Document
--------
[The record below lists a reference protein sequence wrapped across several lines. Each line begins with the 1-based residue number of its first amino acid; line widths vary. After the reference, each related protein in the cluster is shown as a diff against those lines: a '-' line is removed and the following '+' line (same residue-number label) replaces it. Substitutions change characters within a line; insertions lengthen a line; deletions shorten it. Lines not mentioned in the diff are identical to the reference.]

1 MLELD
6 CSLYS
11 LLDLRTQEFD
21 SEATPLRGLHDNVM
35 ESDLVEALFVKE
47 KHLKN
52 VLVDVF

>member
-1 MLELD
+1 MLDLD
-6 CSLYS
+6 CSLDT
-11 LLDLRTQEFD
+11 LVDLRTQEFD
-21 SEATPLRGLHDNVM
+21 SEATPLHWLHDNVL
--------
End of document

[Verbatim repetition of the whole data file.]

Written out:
[The record below lists a reference protein sequence wrapped across several lines. Each line begins with the 1-based residue number of its first amino acid; line widths vary. After the reference, each related protein in the cluster is shown as a diff against those lines: a '-' line is removed and the following '+' line (same residue-number label) replaces it. Substitutions change characters within a line; insertions lengthen a line; deletions shorten it. Lines not mentioned in the diff are identical to the reference.]

1 MLELD
6 CSLYS
11 LLDLRTQEFD
21 SEATPLRGLHDNVM
35 ESDLVEALFVKE
47 KHLKN
52 VLVDVF

>member
-1 MLELD
+1 MLDLD
-6 CSLYS
+6 CSLDT
-11 LLDLRTQEFD
+11 LVDLRTQEFD
-21 SEATPLRGLHDNVM
+21 SEATPLHWLHDNVL